Chicago groups spotlight the city’s water “abundance,” focus on innovation, collaboration as key to its future

Chicago groups spotlight the city’s water “abundance,” focus on innovation, collaboration as key to its future
May 15, 2024 Gary Wilson, Great Lakes Now

For Chicago’s Alaina Harkness, the availability and well-being of Chicago and the Great Lakes region’s water is clear. It’s about innovation, and that requires collaboration. Bringing together the right mix of policy, science, tech, advocacy groups, and others to work on common priorities for the future of water.

This mix happened recently at Chicago Water Week, organized by the not-for-profit, Current, a Chicago-based water innovation hub. Current is also a recipient of a National Science Foundation grant “to boost Great Lakes leadership on resource recovery and the circular economy.”

Harkness is Current’s executive director, and Great Lakes Now recently interviewed her about the need to focus on innovation and why water abundance is a double-edged sword by commenting on the city of Chicago’s controversial 2023 deal to sell Lake Michigan water outside the Great Lakes basin.

The interview was conducted via email and was edited for length and clarity.

Great Lakes Now: Current’s Chicago Water Week events are heavy on innovation followed by collaboration. Can you explain the emphasis on innovation?

Alaina Harkness:  Innovation is simply a commitment to improvement over the status quo. The purpose of innovation is to continually improve the way we manage water, from conservation and reuse to water quality to flooding; to deliver cleaner water, to mitigate the harms that too much water out of place can cause, and to use it more efficiently and steward it more carefully in light of increasing demand on a finite resource. Innovation is integral to delivering on all of our water priorities.

GLN: What about conservation of water? As I watched events, conservation was rarely mentioned and it was conspicuous by its absence in the session on A Vision for Water: Planning for Abundance & Scarcity hosted by Chicago’s Metropolitan Planning Council.

AH: In the Great Lakes states we have a relative abundance of freshwater but we tend to treat it as if it is infinite. This is a problem. Our abundance has been both an advantage to us, and a source of complacency, especially with respect to conservation and reuse. Current’s blueprint for the Blue Economy, Upstream Illinois, cautions that as climate pressures intensify, and people and businesses are drawn to our region for its water abundance, “we must prepare to use our resources carefully and hold ourselves accountable for protecting the Great Lakes for generations to come.”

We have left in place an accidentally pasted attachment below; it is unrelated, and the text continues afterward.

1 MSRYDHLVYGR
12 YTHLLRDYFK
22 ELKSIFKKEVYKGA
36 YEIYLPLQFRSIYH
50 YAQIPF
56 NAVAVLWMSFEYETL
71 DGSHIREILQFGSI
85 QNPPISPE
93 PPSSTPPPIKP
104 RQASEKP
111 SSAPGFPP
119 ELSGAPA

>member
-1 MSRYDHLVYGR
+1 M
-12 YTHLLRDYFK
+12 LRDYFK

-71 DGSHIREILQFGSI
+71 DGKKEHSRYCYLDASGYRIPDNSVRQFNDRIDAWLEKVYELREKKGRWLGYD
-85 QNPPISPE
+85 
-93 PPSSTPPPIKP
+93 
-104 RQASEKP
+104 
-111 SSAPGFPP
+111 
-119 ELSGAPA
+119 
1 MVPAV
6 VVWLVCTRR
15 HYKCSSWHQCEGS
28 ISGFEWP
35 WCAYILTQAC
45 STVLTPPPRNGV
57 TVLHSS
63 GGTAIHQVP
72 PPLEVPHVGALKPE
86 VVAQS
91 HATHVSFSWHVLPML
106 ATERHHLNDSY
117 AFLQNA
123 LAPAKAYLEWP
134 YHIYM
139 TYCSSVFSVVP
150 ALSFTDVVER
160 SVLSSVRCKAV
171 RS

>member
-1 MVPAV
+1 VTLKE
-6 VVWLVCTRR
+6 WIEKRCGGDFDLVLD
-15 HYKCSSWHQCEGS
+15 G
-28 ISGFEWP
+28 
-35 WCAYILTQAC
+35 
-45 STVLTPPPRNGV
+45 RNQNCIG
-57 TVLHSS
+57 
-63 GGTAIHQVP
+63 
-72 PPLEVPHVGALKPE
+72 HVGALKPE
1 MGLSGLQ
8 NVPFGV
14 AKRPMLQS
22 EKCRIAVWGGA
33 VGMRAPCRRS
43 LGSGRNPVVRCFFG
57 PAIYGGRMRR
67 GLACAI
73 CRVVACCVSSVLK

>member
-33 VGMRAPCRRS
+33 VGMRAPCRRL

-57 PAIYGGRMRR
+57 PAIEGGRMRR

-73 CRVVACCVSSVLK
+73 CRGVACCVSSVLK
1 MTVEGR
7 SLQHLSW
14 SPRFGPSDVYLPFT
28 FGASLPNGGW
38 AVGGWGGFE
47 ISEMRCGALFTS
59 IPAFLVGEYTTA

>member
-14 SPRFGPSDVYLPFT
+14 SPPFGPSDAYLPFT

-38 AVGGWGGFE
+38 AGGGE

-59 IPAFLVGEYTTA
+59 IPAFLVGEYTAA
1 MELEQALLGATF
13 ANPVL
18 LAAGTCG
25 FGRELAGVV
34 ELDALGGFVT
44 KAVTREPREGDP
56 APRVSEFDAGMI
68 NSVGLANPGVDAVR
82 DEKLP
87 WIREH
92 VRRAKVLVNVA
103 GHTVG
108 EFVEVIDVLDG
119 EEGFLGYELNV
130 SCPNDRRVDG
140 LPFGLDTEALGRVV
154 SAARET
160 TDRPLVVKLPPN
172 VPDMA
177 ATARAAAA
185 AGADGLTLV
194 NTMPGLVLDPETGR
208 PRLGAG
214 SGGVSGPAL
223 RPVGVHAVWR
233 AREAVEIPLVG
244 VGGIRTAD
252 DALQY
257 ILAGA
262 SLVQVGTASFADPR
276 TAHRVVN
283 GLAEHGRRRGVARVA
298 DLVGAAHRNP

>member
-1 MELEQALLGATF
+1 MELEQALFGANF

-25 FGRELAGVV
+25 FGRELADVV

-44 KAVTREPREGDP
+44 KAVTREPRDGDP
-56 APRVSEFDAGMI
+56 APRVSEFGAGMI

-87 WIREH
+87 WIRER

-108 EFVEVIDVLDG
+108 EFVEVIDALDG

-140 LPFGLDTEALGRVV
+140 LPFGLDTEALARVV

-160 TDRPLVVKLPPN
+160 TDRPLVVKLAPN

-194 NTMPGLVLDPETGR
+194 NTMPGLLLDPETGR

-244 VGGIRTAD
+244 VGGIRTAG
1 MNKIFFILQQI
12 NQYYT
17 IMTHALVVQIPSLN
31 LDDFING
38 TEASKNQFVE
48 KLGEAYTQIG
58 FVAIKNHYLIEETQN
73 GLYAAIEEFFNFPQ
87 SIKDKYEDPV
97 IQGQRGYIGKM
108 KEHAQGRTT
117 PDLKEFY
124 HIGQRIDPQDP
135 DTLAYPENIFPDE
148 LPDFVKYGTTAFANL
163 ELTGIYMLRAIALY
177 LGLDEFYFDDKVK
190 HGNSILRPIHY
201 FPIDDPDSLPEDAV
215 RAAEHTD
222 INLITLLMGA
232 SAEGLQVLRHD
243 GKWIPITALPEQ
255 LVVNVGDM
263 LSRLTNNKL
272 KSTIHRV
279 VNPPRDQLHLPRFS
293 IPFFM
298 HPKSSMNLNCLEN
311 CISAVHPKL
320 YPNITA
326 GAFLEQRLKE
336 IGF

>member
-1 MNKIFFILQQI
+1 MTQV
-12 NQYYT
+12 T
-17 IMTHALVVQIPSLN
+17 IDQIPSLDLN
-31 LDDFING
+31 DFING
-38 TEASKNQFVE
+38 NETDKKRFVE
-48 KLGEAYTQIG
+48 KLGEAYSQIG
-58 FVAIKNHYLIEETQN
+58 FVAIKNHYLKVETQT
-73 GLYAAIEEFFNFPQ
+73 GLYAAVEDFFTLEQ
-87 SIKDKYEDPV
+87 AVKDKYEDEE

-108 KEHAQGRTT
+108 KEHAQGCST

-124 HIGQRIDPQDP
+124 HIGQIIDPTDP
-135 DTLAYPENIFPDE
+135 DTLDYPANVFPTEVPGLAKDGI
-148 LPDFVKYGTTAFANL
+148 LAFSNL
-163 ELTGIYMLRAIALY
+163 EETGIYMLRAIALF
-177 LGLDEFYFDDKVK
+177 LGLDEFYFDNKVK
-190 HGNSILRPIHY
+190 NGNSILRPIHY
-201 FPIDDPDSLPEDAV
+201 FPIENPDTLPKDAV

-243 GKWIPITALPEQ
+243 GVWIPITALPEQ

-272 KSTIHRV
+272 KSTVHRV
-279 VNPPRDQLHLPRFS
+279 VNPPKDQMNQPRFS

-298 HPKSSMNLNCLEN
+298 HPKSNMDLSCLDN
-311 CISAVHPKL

GLN: Last year Chicago agreed to supply water to Joliet which is outside the Great Lakes basin. That wouldn’t normally be allowed except Chicago’s water withdrawals from Lake Michigan aren’t governed by the Great Lakes Compact which is designed to prevent diversions. The sale raised eyebrows in the Great Lakes region from Cleveland Plain Dealer editors, Cameron Davis in Chicago, Maude Barlow in Canada, and Michigan policy expert Dave Dempsey. Does Current support Chicago’s sale of water to Joliet, and the possibility of additional deals that will generate revenue for the city?

AH: This area has a regional water governance framework in place that enabled Chicago’s sale of water to Joliet. We believe that there will be increased demand for Chicago’s allocation of water as other communities face the same groundwater challenges as Joliet, and that there is an urgent need to plan as a region for that future.

GLN: In 2021, greater Chicago’s Metropolitan Water Reclamation District  passed a resolution calling for water as a human right, opposed trading it as a commodity and privatization. The resolution said it should remain a public trust “for the people of the Great Lakes region.” Does Current support MWRD’s resolution?

AH: We view Great Lakes water as an asset to the people, communities and ecosystems of the Great Lakes Region. We should recognize that it is a globally-significant resource, and steward it carefully.

GLN: As a convener who works with organizations across multiple water disciplines, what is important for people from Minnesota to New York and the Canadian provinces of Ontario and Quebec to know about Chicago’s stewardship of the Great Lakes?

AH: With climate change increasing water stressors elsewhere, we need to anticipate the growing demand on the Great Lakes water supply and prioritize intensified water conservation, reuse, and water quality efforts.

We need to accelerate innovation and adoption of the technologies that will help us do so. Everything from sophisticated ways to detect and address leaking municipal water pipes to reuse treated industrial wastewater and the valuable resources we can recover from those sources. And we have an opportunity to build, test, and deploy them here in Chicago and across the Great Lakes region.

But technology adoption’s speed is determined by the market, and the market by policies and regulations. We need to examine the policies that will enable broader adoption of water conservation, reuse and resource recovery, and we need to work together across our region to implement them. Chicago and Illinois can play a bigger leadership role in stewardship.

Editor’s note: A Chicago Water Week session titled A Vision for Water was hosted by Chicago’s Metropolitan Planning Council (MPC). In the session, there was little if any mention of conservation of water and Great Lakes Now questioned its absence. MPC director Ryan Wilson moderated the session and declined requests to comment.

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Featured image: Chicago River. (Photo Credit: Gary Wilson)


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